The Apple Watch 2: A Fitness Smartwatch Superstar

Apple Watch Series 2 Nike+
(Image credit: Apple)

The first Apple Watch was an oasis in a desert of smartwatch mediocrity. It looked great, was packed with features and had a slew of health/fitness apps that worked with it when it launched in April 2015.

But Apple being Apple, it was obvious a new version would arrive this year with significant upgrades. Since its release in September, Coach has put it through its paces and it’s clear these upgrades are actually significant: built-in GPS and waterproofing.

The newest edition of the watch, the Apple Watch Nike+, features exclusive ventilated straps and faces that can take you straight to the running app. A huge campaign featuring Mo Farah and actor Kevin Hart has ensured this edition is probably the most famous running watch in the world already.

Coach has been a dedicated Apple Watch fan since day one, impressed by its fitness features and ability to go from sporty to smart with a quick change of strap. But the new version really shows what we were missing out on for the first year and a half of the product’s life.

Previously an argument could be made that it was the best smartwatch on the market, but you could find better sports watches – this is no longer true. The GPS and swimming (or let’s be honest, showering as well) functions, along with the noticeably improved screen brightness, mean this is a massive step up.

Run and Ride Phone-Free

GPS capability means this is now a serious running and cycling watch; you can go for a run or ride without your phone but still listen to music (nanny Coach suggests you don’t do this on a bike) and track your route. This can be done through the core Workout app or one of many dedicated apps upgraded for this watch iteration, such as Nike+ Run Club or Strava.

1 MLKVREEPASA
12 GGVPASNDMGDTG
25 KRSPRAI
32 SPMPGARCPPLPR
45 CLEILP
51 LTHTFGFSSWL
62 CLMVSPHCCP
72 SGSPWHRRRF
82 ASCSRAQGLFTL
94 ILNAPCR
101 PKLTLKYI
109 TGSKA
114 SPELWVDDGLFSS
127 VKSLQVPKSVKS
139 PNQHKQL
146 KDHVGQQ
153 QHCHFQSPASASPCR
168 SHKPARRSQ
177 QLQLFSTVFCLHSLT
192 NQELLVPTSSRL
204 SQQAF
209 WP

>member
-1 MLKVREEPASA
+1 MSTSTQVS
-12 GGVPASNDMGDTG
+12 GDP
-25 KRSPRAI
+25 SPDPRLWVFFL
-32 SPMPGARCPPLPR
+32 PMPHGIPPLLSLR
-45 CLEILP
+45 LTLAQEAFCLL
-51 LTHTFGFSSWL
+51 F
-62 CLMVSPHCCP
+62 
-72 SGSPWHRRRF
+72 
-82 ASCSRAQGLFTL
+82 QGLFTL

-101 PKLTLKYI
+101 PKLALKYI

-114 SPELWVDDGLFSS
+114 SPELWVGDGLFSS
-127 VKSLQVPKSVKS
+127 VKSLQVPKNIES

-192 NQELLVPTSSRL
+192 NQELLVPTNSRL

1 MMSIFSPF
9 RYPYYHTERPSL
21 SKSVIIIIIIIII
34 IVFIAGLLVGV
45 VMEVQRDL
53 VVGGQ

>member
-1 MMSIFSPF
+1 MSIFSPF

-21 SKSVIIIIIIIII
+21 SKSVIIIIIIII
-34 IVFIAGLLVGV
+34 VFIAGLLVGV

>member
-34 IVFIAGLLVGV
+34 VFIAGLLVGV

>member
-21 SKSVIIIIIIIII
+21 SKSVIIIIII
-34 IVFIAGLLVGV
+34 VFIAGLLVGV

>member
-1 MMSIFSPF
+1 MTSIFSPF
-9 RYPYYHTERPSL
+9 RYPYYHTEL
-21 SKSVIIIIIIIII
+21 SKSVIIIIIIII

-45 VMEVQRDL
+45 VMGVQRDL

Previously third-party apps couldn’t access real-time heart-rate data, but this has now been added to ensure you get extra feedback while on a Nike+ run, for example. With the GPS running, the Apple Watch battery life drops to five hours, still ample for all but the longest of runs, but it could mean a day’s cycling is best tracked via a phone.

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A Watch For The Water

The waterproofing is even more impressive. There are a pair of problems most smartwatches like this come up against: water setting off the touch features of the face and water getting in through “essential” holes such as the speakers. Apple has solved the first problem by implementing a lock screen option. The latter issue was a bit more complicated but has been remedied by using the speakers to shoot out the water taken on.

If you’re swimming indoor lengths you’ll want to enter the distance of the pool and then you can let the watch figure out from your movement when you turn at each end. If you’re swimming outdoors, the watch will use GPS whenever your wrist comes out of the water during a stroke.

Nick Harris-Fry
Senior writer

Nick Harris-Fry is a journalist who has been covering health and fitness since 2015. Nick is an avid runner, covering 70-110km a week, which gives him ample opportunity to test a wide range of running shoes and running gear. He is also the chief tester for fitness trackers and running watches, treadmills and exercise bikes, and workout headphones.